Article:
Staunton, April 19 – After Dmitry Medvedev can’t answer whether there will be work for villagers, one of their number observes that “Russia is the only country dying out in peacetime, where residents of rural areas and small towns are joining the ranks of the poor … and where 70 percent of the male population won’t live to pension age.”
On the Manganese portal, Aleksandr Korenyeva said she was extremely disappointed that the Russian prime minister promised “to try to lift up almost every village” but couldn’t say where Russians there would work (mngz.ru/russia-world-sensation/print:page,1,2866384-medvedev-zayavil-chto-v-derevnyah-ne-nuzhno-takogo-kolichestva-naseleniya.html).
Yesterday, Medvedev visited the Tambov Bacon Factory and asked for questions. Korenyeva says she has no doubt that all those inquiries were cleared in advance but even so, Medvedev was not able to give a clear answer to the most important one about providing work for villagers.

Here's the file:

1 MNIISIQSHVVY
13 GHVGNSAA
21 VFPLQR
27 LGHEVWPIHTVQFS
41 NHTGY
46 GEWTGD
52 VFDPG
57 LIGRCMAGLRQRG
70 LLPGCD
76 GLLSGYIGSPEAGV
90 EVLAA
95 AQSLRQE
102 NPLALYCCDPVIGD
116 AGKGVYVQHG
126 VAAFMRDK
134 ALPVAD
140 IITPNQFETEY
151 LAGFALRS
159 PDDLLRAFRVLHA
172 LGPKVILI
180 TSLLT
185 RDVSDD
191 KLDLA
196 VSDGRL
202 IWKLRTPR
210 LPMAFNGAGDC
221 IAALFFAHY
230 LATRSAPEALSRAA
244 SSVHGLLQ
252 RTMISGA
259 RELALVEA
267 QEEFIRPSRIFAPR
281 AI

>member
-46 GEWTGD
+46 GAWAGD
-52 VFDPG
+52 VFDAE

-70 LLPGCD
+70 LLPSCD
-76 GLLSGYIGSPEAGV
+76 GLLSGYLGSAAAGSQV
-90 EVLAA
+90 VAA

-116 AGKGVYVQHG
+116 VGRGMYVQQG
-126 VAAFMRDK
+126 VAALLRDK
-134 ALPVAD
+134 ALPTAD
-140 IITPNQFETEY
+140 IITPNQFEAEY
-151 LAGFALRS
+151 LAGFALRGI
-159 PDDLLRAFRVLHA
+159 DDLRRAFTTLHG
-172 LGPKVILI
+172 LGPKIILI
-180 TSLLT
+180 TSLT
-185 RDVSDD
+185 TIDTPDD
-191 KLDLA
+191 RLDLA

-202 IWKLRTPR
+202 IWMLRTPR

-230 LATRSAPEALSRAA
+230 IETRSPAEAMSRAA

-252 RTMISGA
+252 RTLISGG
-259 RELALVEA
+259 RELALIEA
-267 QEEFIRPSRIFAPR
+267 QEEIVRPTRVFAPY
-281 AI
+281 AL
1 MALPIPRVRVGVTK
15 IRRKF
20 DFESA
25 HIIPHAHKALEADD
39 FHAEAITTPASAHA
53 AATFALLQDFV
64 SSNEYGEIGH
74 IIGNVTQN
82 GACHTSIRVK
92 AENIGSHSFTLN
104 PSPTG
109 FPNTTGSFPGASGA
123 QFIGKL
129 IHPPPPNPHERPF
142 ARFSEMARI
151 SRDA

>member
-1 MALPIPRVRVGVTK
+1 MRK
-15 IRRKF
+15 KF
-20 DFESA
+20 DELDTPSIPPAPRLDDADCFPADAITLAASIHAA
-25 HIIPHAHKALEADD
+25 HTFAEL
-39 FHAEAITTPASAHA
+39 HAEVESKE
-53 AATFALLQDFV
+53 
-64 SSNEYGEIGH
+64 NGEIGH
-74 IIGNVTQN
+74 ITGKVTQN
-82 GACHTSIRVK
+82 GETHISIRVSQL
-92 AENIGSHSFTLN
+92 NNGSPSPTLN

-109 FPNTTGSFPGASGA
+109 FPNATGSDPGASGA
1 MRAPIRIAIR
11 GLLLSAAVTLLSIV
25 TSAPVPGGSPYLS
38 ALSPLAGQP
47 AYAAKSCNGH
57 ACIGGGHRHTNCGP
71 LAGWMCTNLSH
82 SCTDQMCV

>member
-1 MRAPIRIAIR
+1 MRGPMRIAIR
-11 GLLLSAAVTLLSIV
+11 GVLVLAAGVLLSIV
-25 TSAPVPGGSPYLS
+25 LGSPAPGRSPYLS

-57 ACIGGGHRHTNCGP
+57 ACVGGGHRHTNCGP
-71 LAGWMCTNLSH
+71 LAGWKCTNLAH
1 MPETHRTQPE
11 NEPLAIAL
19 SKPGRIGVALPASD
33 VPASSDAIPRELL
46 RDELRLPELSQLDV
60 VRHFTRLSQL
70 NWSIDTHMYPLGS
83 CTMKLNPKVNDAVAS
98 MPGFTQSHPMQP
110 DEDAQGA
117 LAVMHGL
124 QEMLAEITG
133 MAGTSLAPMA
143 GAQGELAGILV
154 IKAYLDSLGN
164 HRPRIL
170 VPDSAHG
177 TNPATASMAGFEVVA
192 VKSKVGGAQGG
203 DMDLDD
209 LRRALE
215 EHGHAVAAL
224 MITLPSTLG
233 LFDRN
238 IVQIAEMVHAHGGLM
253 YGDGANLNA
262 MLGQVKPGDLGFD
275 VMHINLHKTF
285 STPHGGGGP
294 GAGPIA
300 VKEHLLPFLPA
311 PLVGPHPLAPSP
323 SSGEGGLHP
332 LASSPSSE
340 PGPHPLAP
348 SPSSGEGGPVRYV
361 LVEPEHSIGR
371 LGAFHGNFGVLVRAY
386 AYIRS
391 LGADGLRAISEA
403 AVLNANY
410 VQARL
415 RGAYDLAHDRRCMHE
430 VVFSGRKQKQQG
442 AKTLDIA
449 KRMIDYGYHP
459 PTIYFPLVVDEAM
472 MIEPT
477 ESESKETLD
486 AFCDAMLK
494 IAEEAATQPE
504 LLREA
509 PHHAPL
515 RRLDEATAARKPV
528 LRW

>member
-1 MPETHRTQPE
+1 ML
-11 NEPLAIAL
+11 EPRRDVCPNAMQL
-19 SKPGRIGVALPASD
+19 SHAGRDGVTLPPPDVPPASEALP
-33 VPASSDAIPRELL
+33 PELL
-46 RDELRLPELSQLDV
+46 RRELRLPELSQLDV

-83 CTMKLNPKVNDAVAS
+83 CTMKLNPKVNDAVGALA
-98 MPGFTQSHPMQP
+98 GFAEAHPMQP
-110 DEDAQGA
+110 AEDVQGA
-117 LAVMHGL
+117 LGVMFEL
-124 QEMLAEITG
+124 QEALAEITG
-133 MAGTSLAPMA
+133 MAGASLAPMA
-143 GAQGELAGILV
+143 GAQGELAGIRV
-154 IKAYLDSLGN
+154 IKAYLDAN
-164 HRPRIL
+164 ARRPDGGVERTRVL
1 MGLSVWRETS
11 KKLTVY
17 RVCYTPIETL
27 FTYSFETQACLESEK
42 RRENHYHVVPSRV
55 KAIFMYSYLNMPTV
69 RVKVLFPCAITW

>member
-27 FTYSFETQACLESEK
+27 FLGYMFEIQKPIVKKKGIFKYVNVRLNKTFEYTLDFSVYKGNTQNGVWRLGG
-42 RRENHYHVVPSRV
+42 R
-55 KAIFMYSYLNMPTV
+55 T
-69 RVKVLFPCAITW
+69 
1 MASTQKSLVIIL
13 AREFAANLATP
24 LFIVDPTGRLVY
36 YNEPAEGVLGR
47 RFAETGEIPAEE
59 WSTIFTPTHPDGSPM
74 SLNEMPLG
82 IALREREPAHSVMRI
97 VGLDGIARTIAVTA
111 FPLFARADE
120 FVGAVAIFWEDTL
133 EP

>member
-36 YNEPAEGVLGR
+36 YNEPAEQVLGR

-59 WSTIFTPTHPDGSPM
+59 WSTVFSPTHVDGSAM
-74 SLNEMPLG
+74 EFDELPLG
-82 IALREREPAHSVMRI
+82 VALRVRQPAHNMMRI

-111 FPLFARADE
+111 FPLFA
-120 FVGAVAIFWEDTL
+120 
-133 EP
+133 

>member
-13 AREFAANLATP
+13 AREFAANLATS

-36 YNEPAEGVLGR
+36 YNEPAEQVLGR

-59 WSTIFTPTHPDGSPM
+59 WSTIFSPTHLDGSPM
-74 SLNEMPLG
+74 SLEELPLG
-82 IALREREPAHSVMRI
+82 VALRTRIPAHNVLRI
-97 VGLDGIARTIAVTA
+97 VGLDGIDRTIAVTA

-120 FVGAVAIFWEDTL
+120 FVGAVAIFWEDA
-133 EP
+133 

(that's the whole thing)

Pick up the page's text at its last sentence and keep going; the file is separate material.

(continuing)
The prime minister continued to display his ignorance of realities, she continued, when he declared that it is necessary “above all” to retain young people in the villages by ensuring that conditions in villages must be “more or less similar” to those in cities. But that would be possible only if there was an economic foundation for the villages. There isn’t, Korenyeva says.
Then Medvedev made the clearest statements of his own failure to understand what is happening outside the cities: he said that only “private capital provides work places and that this doesn’t depend on the government,” as if government policies had nothing to do with the number of work places.
The prime minister even suggested that in his opinion, “the village is beginning to be reborn,” although he added that “if the villages empty out, that means that the agrarians have begun to work better.” And he concluded with words that will be recalled by villagers whenever reference is made to his Marie Antoinette-like statement that there is no money but hold on.
Medvedev observed that when he had just jointed the government in 2006, “35 percent of the population lived in the villages; now, 25 percent does … This doesn’t always mean that everything is bad: In a number of cases it means that labor has become more highly qualified, the productivity of labor is growing, and therefore we don’t need so many people in the villages.”
“But at the same time,” the premier said, “this is all the same a trend that generates concerns, and the state must keep track of it.”